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Tuesday, October 23, 2018

A reflection on this International Snow Leopard Day

Posted by: Peter Zahler, Vice President of Conservation Initiatives

Camera trap image of a snow leopard in Pamir Mountains, Central Asia. Photo credit: WCS Afghanistan.
The names are so evocative that they feel fictional—the Himalayas, the Karakorams, the Hindu Kush, the Tien Shans, the Altais—the world’s greatest mountains, soaring above the clouds, blocking global weather patterns, and changing the very nature of the vast continent of Asia.

In and among these enormous mountains, villagers have scratched out a living carving tiny farm plots out of the precipitous cliffs, moving their small herds of livestock up and down the steep slopes to find pasture. Traders have struggled to drag their goods through the high passes on the historic Silk Routes to sell spices, share ideas, and change the course of history. And of course men have fought wars and built kingdoms in these fearsome mountains, from Genghis and Kublai Khan’s great empires to Britain and Russia’s Great Game global power struggle of the 1800s, to local rulers reigning over individual watersheds, their tiny kingdoms impregnable in their natural rock citadels.

The Tian Shan mountains of Kyrgyzstan. Photo by Woodland Park Zoo. 
A remote mountain village in Pakistan's Hindu Kush range. Photo credit: WCS Pakistan.
Above all this bustle of humanity and history, staring down at the ebb and flow of humankind’s struggles in these colossal crags, is the true monarch of the mountains. Watching with its implacable, unblinking gaze is the snow leopard.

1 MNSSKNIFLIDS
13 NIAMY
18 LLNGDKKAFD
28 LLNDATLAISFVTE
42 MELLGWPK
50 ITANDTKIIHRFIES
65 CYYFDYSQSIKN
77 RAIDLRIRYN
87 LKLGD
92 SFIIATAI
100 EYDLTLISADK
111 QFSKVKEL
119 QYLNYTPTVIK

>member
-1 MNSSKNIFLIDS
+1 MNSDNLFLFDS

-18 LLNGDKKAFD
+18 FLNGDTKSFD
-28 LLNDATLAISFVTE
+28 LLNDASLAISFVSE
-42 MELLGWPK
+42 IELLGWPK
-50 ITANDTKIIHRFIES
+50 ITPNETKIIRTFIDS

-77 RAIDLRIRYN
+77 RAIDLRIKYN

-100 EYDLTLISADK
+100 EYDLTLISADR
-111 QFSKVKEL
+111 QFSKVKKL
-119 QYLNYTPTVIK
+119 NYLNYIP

This big cat, the color of the clouds that often drift both above and below its high haunts, is one of the more mysterious large mammals on earth. It inhabits some of the most remote, rugged, and impassable landscape on the planet, living in such low densities and being so well-camouflaged that few people who share this mountain landscape—and even the few research biologists who go in search of this elusive predator—ever see one.

 Peter in the heart of snow leopard country. Photo courtesy of Peter Zahler.

After thousands of years of relative stability (if such a word can be used to describe a region of the world where continents are still crashing into each other in geologic slow motion), the snow leopard’s world is rapidly changing—now at human, not geologic speed. The increasing human population, and their increasing livestock herds, are rapidly degrading delicate alpine pastures. Conflict between herders and the predatory snow leopard, which may take livestock, leads to retaliatory killing of this large but shy carnivore. Border fences block movement of wild sheep and the snow leopard itself, while roads are being built into the high mountains increasing access, and extractive industries—especially mining—are following this access and beginning to affect the snow leopard’s home. Hunting of the huge Asian wild goats and sheep—Himalayan ibex, flare-horned markhor, Marco Polo sheep, and others—is increasing. Poaching of the snow leopard itself, mostly for its luxurious pelt but also for the growing market in traditional medicine, has had an impact on the big cat in many parts of its extensive range.

Author with snow leopard pelt, fur shop in Kabul, Afghanistan. Photo credit: WCS Afghanistan.
Luckily for the snow leopard, its beauty and mysterious allure have helped drive a concerted effort to protect this emblem of Asia’s great mountains. In 1981, Helen Freeman, at the time Woodland Park Zoo’s Curator of Education, created the Snow Leopard Trust to focus conservation actions on behalf of the rare cat. The organization still works in close partnership with Woodland Park Zoo and is active in conservation in five of the snow leopard’s 12 range countries, building community capacity for conservation, assisting in the management of protected areas, and helping local people improve their lives while protecting the snow leopard and its habitat.